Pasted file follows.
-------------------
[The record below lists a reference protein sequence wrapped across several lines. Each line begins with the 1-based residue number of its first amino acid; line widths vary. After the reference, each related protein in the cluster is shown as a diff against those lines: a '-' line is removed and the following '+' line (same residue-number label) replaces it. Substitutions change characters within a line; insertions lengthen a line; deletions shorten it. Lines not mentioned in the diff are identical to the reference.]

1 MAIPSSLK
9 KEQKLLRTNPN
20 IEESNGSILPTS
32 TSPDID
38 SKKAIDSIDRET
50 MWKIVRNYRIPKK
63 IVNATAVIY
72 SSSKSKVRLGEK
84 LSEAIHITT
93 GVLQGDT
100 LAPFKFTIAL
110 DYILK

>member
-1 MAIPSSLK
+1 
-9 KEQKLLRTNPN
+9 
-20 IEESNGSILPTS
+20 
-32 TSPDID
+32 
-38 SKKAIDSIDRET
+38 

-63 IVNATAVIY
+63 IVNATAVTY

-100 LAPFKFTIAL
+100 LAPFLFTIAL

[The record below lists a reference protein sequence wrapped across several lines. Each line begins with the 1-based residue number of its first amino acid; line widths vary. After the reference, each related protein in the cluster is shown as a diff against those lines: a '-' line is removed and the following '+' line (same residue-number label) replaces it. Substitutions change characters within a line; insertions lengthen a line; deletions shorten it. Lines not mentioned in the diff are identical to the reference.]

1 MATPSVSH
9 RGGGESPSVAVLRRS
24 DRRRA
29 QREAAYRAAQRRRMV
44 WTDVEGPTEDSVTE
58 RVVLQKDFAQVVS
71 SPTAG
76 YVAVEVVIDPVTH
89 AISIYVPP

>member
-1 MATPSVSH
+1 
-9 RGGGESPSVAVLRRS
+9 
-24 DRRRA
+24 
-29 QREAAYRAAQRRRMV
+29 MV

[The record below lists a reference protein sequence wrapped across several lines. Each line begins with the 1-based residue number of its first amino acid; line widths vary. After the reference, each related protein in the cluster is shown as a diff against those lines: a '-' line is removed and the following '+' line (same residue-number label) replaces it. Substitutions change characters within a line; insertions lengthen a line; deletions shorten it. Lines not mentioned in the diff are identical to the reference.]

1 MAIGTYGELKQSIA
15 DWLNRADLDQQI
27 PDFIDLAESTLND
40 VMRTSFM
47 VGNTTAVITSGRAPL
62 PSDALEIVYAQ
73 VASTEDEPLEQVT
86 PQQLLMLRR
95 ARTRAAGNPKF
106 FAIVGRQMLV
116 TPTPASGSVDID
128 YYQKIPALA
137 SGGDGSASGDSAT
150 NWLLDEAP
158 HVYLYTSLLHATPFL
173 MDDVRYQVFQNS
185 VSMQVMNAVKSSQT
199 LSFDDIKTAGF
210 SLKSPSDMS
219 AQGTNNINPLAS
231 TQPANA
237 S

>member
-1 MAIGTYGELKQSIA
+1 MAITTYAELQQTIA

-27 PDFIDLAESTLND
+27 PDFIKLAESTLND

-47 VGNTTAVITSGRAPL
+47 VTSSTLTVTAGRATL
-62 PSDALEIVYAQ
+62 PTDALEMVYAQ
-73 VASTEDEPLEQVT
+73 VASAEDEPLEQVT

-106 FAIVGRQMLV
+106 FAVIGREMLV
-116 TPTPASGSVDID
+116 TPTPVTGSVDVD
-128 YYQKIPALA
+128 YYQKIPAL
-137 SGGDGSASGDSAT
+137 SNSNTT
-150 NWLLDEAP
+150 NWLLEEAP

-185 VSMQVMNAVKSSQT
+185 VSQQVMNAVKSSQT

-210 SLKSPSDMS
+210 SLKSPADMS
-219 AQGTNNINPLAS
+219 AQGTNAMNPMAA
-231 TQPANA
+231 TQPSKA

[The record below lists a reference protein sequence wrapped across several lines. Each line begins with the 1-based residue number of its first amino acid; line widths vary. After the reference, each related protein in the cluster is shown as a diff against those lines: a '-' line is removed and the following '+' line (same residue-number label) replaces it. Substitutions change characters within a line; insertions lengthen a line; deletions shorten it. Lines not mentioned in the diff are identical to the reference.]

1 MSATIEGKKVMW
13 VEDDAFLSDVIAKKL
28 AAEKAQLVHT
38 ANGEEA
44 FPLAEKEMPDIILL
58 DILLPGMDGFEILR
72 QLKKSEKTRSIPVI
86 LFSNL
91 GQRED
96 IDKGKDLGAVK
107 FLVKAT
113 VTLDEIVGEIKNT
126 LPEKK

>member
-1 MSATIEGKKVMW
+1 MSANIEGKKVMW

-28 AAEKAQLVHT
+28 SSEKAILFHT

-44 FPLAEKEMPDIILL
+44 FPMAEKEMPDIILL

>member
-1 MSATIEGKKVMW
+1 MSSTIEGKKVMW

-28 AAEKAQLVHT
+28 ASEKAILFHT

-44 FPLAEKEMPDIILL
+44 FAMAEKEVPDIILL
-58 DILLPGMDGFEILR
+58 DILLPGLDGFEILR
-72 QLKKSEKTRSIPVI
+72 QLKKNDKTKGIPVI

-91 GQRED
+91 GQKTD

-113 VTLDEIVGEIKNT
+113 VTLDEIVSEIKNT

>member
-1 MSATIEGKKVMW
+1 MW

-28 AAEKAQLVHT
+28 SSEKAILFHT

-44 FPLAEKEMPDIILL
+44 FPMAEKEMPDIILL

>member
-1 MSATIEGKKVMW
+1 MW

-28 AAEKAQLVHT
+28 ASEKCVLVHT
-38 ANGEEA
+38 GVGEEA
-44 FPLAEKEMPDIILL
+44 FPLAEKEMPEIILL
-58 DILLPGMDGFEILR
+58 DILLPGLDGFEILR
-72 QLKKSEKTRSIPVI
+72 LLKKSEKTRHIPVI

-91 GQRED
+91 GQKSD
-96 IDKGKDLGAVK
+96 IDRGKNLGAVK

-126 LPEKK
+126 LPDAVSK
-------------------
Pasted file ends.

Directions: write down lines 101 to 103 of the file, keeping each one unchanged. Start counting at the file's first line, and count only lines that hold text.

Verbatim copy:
1 MSATIEGKKVMW
13 VEDDAFLSDVIAKKL
28 AAEKAQLVHT